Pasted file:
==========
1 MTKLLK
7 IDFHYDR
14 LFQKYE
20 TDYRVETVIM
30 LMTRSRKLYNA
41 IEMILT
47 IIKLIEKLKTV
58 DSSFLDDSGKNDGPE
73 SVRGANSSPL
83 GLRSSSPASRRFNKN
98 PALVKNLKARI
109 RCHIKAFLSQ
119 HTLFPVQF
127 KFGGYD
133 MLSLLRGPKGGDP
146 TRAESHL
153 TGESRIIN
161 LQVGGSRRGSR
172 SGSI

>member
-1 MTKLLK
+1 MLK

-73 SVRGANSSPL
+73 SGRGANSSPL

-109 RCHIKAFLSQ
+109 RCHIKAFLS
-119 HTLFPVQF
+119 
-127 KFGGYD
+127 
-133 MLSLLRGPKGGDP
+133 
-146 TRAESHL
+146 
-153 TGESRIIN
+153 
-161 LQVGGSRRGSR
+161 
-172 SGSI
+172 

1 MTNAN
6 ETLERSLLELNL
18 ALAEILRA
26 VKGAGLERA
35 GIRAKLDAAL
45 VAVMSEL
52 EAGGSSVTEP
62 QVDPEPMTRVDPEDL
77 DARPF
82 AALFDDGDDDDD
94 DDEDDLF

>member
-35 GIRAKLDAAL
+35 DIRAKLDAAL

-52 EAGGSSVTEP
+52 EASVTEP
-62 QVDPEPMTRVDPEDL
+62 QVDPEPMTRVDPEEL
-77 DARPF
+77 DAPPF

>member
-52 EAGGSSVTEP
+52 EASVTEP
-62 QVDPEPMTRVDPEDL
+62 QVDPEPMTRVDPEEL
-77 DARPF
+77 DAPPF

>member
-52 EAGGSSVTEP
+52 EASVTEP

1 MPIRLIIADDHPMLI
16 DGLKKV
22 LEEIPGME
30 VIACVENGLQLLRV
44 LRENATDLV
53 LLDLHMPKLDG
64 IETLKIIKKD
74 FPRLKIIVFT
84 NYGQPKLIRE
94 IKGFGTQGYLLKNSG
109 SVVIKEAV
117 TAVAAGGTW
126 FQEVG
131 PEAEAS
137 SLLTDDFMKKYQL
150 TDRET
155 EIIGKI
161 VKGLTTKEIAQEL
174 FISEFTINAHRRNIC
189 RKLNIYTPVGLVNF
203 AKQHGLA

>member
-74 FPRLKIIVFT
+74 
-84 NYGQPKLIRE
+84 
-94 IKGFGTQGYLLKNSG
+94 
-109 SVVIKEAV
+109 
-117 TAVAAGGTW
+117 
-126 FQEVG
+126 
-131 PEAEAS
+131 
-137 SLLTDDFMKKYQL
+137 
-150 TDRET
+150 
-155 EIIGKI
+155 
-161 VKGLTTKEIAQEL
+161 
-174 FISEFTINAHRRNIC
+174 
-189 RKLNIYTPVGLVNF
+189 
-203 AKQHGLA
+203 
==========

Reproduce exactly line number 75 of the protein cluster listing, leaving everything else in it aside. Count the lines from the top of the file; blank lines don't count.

44 LRENATDLV